The Argentine Black and White Tegu is the largest species of tegu lizards. Here’s why these big lizards have been getting the spotlight.
1. They are omnivores with a liking for fruits.
2. They use their tongue to “smell.”
3. They like burrowing themselves in dirt and soaking in water.
4. Argentine black and white tegus may be big, but they are known for being more docile than the smaller tegus.
5. They can be walked when trained. Put a leash on them, and walk them. Similar to how you would walk a dog!
It goes without saying that Argentine black and white tegus are, well, black and white. Their skin has a pattern of lines and dots of these colors. When they are young, they have a shade of green, which fades as early as when they are one month old.
Also called the “giant tegu”, Argentine black and white tegus can be as long as 4.5 feet and can weigh up to 20 kilograms! They have claws, powerful jaws, and a strong tail.
Tegus in the Philippines
As their name suggests, Argentine black and white tegus are native in some countries in Latin America, namely Argentina, Brazil, Paraguay, and Uruguay.
Despite not being native in the Philippines, there are tegus living in the country. We talked with Lendl Lin, Edwin Pereulo, and Lester de Jesus, the guardians of some of these tegus to learn about the giant lizards, and how they care for them in the Philippine setting.
Tegus of Manila
“I would often associate them with cats,” said Lendl Lin, guardian of a black-and-white tegu named Blue. “They tolerate being around people but sometimes would be moody. They are also affectionate when they are hungry; they would often come near me and look at me as if they were hungry kittens or pups.”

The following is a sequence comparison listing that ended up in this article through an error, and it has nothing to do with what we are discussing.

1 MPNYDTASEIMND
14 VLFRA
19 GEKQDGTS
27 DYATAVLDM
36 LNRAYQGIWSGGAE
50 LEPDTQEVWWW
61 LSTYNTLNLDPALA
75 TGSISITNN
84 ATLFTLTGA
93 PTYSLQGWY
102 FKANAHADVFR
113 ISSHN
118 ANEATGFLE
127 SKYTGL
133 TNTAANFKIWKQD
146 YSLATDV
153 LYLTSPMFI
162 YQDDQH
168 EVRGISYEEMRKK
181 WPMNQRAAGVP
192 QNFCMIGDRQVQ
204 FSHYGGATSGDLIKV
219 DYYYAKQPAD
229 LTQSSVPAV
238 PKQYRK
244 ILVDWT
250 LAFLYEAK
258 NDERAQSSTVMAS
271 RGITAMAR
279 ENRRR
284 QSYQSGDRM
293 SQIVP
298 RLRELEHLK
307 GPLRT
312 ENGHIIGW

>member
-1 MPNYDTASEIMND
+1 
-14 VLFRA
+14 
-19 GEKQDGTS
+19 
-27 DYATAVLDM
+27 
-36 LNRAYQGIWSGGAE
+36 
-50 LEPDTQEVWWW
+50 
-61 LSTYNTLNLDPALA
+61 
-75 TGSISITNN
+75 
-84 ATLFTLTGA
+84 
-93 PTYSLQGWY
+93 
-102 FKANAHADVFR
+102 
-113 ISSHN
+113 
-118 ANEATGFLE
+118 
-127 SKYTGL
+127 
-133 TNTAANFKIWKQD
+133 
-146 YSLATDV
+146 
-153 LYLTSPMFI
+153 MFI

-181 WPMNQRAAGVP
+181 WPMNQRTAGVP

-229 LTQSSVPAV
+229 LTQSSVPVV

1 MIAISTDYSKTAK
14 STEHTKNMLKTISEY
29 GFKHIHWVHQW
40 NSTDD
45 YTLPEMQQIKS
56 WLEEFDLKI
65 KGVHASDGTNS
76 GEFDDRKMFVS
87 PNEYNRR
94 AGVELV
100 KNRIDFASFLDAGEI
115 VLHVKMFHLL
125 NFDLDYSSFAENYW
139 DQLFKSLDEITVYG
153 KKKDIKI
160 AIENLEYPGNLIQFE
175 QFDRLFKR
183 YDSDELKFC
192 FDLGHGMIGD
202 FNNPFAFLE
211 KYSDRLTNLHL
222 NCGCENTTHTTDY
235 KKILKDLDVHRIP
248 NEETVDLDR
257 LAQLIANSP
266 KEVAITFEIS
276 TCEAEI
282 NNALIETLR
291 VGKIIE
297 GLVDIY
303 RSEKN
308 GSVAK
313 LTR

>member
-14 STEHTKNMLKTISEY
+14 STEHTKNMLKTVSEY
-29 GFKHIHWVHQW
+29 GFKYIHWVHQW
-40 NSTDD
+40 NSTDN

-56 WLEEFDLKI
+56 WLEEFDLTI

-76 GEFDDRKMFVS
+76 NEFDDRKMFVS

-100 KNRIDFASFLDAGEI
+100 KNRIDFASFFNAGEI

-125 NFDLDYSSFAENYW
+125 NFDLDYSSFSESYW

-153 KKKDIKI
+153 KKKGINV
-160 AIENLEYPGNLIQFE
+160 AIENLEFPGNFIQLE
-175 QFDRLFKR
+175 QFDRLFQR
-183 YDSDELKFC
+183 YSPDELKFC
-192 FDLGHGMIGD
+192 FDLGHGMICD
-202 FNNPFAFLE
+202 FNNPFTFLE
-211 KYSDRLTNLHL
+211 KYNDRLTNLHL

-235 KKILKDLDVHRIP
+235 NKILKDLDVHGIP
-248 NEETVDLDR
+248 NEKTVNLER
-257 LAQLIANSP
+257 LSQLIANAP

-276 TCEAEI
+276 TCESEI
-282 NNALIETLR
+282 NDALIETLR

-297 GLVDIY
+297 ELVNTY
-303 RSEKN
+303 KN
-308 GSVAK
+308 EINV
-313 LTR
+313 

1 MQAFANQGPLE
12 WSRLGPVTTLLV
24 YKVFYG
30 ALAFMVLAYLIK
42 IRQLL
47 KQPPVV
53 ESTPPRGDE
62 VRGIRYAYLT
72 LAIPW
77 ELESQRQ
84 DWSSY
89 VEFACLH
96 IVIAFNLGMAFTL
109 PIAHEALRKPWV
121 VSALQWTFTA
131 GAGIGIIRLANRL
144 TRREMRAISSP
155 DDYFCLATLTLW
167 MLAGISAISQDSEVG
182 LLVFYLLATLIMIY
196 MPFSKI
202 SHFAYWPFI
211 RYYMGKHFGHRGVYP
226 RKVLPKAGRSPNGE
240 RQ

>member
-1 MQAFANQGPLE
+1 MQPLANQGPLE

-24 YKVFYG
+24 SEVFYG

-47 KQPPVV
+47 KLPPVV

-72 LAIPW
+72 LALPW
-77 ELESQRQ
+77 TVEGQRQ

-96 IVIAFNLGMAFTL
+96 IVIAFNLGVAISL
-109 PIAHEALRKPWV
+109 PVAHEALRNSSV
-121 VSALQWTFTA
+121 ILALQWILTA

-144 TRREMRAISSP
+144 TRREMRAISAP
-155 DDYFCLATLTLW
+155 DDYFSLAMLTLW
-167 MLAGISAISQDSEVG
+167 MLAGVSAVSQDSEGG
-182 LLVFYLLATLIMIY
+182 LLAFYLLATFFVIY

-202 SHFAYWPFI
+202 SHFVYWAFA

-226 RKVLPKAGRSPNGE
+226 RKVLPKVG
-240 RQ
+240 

Edwin Pereulo, the human of another tegu named Beauty, agrees: “Tame siya. . . Madaling buhatin at napapa-relax ko siya. [She is docile. . . She’s easy to carry and I can make her relax.]”
Lester de Jesus, guardian of tegus cheekily named Randy and Raymart Santegus, has this to say about them: “I named my tegus Randy and Raymart Santegus to rhyme with [the name of a] local artist. They like cuddles.”
A note on getting a tegu
Argentine black and white tegus are difficult to breed because of their size. To supply tegus to the pet trade, some tegus are caught from the wild. Removing tegus from their home disrupts the natural ecological balance – tegus are really important in their ecosystem!
So, hold up! If you buy a tegu from a breeder, there can be serious environmental repercussions.
Care for tegus
Lizards can be difficult to care for, especially giant ones. If any species would change our minds about this, it’s the Argentine black and white tegu. Once you’ve made them their giant enclosure, taking care of these giant lizards comes relatively easy.
First, they’re not difficult to feed. Argentine black and white tegus are not only omnivores, they are opportunistic omnivores – they eat almost anything that they find. They eat vegetation, insects, and even carrion.
As they will eat almost anything, be conscious of what you feed them. Their optimal diet is a healthy mix of plants, insects, and animal meat.
As they grow older, they eat more vegetation. Try giving your Argentine black and white tegu grapes for treats – the four tegus of Manila we mention here all like grapes!
Regularly give your tegu calcium supplements to avoid metabolic bone disease.
As Lendl says, tegus can be like cats! You can pet them in places they approve of, and some even allow being carried. But be mindful of their tail! Tegus can drop their tail when they are threatened or when their tail is hurt.
Your tegu’s tail has already dropped? Don’t worry, it can grow back!
They might also be wary of new places, like cats can be. If you’re taking them outside for the first time, secure them properly and comfortably so they can’t make an escape.
The right home
Giant lizards need giant enclosures. For Argentine black and white tegus, it’s more important for an enclosure to be long than it is to be high.
Tegus do not usually stand on their hind legs nor climb high. A minimum size of 6x3x2 feet is recommended for the enclosure. As this species of tegu can be as long as 4.5 feet, make their enclosures as long and wide as you can.